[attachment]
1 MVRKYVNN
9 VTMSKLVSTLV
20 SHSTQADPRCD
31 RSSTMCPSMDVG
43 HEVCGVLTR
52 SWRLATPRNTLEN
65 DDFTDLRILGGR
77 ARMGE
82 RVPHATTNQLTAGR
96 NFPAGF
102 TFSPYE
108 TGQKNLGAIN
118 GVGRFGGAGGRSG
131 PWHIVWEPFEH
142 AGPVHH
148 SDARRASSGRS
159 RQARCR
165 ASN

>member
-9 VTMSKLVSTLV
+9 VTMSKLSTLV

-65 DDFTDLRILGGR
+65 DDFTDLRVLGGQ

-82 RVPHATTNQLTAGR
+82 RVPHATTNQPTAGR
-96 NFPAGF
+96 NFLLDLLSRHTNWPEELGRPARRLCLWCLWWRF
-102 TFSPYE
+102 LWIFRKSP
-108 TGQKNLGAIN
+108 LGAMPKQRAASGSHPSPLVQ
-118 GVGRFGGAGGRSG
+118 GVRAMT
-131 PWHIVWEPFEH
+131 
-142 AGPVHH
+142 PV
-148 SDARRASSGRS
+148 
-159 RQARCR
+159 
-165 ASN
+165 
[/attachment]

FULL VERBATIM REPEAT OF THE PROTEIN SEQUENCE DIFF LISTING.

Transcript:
1 MVRKYVNN
9 VTMSKLVSTLV
20 SHSTQADPRCD
31 RSSTMCPSMDVG
43 HEVCGVLTR
52 SWRLATPRNTLEN
65 DDFTDLRILGGR
77 ARMGE
82 RVPHATTNQLTAGR
96 NFPAGF
102 TFSPYE
108 TGQKNLGAIN
118 GVGRFGGAGGRSG
131 PWHIVWEPFEH
142 AGPVHH
148 SDARRASSGRS
159 RQARCR
165 ASN

>member
-9 VTMSKLVSTLV
+9 VTMSKLSTLV

-65 DDFTDLRILGGR
+65 DDFTDLRVLGGQ

-82 RVPHATTNQLTAGR
+82 RVPHATTNQPTAGR
-96 NFPAGF
+96 NFLLDLLSRHTNWPEELGRPARRLCLWCLWWRF
-102 TFSPYE
+102 LWIFRKSP
-108 TGQKNLGAIN
+108 LGAMPKQRAASGSHPSPLVQ
-118 GVGRFGGAGGRSG
+118 GVRAMT
-131 PWHIVWEPFEH
+131 
-142 AGPVHH
+142 PV
-148 SDARRASSGRS
+148 
-159 RQARCR
+159 
-165 ASN
+165 